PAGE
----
I need help with the questions in part 2 and part 3 please and


Question Description:

35

I need help with the questions in part 2 and part 3 please and thanks ATTACHMENT PREVIEW Download attachment 4 pages blue_people.pdf Those Old Kentucky Blues: An Interrupted Case Study by Celeste A. Leander, Departments of Botany and Zoology, University of British Columbia Robert J. Huskey, Department of Biology, University of Virginia Part I—”Blue People” Ruth had never been as astonished as she was the day she encountered the first of the “blue people” from Troublesome Creek. The blue woman simply walked into the rural health clinic where Ruth was a nurse. Ruth suspected the woman was having a heart attack, but the woman wasn’t concerned at all. “I’m one of the blue Combses,” she explained to Ruth, as if it was all perfectly logical. “And my mother-in-law is a Fugate.” As their conversation continued, Ruth learned from her patient that there were, in fact, many blue people living in the isolated community around Troublesome Creek. Questions . Why might these people be blue? Generate at least two hypotheses. . How might you test your hypotheses? Lorenzo (“Blue Anze”) and Eleanor Fugate, circa . Lorenzo was a son of Zach Fugate. Courtesy of Mary Fugate. “Those Old Kentucky Blues” by Leander & Huskey Page Part II—Pieces of the Family Puzzle So began an adventure that lasted nearly a decade. Ruth and a physician, Dr. Cawein, who had heard rumors of blue people in the region, spent the next summer fighting off bugs and dogs as they trudged through the region piecing together a family tree of the reclusive Fugates, a large clan living in the valleys and hollows of the Appalachian Mountains in eastern Kentucky. Several of the relationships that Ruth and Dr. Cawein established have since been challenged by modern-day descendents of Martin Fugate. Nevertheless, the major lineages that they were able to establish helped to answer some of Ruth’s questions. The Fugate clan in the Troublesome Creek region could be traced back to the arrival of Martin Fugate, an orphan from France, in . Legend has it that Martin may have been blue, but reports vary. For this case, we’ll assume that Martin is blue. Martin settled in the area and married the pale, red-headed Elizabeth Smith. Over the years, they had at least seven children. Four of them reportedly were blue. Zachary, one of Martin and Elizabeth’s blue sons, married Elizabeth’s sister. (Because of the isolation in this region, it was not uncommon to simply marry someone from next door. As the generations passed, this led to sometimes marrying a cousin or other relative as the family continued to grow.) They had several children. One of their sons was Levy. Levy married a girl from the Ritchie clan, another prominent family in the region. Together, they had eight children, including Luna. Luna is legendary for having had nearly purple skin. Luna was courted by and married John Stacey. Together they raised children. None of them were blue. One of Luna and John’s children had a son, Alva Stacey. Alva and his wife, Hilda, came from separate branches of the extensive clan. Alva remembered his maternal blue grandmother and also tells the story of his infant son, Ben, who had caused quite a stir at the hospital when he was born with a blue tinge. Ben’s blue color faded soon after birth, and he now reports only his fingernails and lips turning blue at times. Ben has since gone on to graduate from the Eastern Kentucky University in Richmond, Kentucky. He married soon after graduation and has moved to another state. Questions . Construct a family tree (pedigree) from the information provided. . Evaluate your pedigree. Can you decide if “blueness” is a heritable trait? . If so, what pattern of inheritance do you suspect? If not, what other hypotheses might you suspect? Explain your answer. . Provide allele designations for each person in the pedigree. “Those Old Kentucky Blues” by Leander & Huskey Page Part III—A Different Shade of Blue The mutation you have evaluated is located in the gene that co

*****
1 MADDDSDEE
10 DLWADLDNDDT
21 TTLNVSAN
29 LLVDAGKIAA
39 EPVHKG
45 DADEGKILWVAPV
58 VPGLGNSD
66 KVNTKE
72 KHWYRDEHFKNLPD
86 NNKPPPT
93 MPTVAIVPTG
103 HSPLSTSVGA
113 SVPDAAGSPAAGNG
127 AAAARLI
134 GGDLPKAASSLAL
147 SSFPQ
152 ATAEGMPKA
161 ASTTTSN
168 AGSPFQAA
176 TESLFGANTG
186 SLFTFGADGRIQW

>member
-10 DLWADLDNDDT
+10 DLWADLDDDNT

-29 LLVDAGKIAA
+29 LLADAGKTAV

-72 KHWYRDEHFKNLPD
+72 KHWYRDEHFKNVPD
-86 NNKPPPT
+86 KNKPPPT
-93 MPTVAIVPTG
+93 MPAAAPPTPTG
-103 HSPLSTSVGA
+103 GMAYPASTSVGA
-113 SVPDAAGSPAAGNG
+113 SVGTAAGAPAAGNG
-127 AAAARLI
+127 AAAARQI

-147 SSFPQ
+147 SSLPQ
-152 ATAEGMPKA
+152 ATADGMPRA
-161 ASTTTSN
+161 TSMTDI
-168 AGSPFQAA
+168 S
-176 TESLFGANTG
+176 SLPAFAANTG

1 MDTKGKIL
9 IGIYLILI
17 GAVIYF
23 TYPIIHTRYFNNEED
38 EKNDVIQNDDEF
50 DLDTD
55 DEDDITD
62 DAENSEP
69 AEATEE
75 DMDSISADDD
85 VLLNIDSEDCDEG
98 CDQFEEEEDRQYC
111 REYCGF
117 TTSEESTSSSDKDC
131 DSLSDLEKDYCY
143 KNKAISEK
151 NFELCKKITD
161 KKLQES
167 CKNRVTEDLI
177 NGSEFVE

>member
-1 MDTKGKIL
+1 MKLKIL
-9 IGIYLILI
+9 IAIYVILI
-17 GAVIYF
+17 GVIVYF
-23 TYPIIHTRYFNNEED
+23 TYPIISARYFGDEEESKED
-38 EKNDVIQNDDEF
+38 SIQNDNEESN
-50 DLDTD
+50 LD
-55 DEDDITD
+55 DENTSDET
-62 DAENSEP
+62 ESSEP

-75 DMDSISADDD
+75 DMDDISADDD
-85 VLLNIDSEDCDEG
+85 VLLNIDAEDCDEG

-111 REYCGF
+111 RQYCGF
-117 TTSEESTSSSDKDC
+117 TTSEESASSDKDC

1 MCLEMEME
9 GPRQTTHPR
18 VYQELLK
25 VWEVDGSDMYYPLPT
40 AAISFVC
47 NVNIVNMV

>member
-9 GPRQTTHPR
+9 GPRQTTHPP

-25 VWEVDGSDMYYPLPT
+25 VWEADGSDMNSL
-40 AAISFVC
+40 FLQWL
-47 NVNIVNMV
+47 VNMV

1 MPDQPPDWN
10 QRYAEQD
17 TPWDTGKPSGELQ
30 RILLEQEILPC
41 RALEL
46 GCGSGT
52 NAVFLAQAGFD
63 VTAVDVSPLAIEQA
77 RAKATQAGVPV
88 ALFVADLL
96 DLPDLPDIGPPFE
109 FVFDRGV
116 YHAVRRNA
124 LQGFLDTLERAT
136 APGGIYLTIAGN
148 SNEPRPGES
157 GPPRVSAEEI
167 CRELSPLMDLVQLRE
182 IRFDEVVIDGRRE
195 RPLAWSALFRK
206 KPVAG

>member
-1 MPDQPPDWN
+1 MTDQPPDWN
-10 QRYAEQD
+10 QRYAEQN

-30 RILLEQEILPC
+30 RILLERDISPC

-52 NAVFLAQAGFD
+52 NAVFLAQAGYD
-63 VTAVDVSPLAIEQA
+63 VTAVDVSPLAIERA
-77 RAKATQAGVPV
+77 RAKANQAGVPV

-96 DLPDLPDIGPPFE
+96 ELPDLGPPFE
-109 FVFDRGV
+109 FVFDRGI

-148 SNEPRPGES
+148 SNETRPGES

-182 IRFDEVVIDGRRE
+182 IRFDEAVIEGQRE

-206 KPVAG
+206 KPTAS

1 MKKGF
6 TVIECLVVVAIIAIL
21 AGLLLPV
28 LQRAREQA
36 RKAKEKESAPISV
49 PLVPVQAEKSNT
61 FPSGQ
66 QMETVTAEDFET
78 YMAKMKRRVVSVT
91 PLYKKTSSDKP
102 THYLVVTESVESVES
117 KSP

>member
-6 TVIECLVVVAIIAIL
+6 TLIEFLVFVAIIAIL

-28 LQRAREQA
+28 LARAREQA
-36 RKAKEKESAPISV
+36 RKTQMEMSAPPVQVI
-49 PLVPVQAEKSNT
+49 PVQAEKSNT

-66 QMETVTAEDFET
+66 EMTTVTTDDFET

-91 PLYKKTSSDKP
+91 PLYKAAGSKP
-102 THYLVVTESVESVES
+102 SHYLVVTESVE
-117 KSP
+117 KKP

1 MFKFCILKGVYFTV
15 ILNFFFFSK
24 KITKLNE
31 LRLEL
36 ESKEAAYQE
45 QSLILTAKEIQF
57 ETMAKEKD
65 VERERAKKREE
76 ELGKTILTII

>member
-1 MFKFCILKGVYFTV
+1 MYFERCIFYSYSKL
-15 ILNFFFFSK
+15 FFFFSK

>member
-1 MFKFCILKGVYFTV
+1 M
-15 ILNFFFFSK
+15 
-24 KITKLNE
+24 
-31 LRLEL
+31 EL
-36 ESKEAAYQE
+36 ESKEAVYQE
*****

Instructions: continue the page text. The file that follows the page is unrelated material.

Answer

35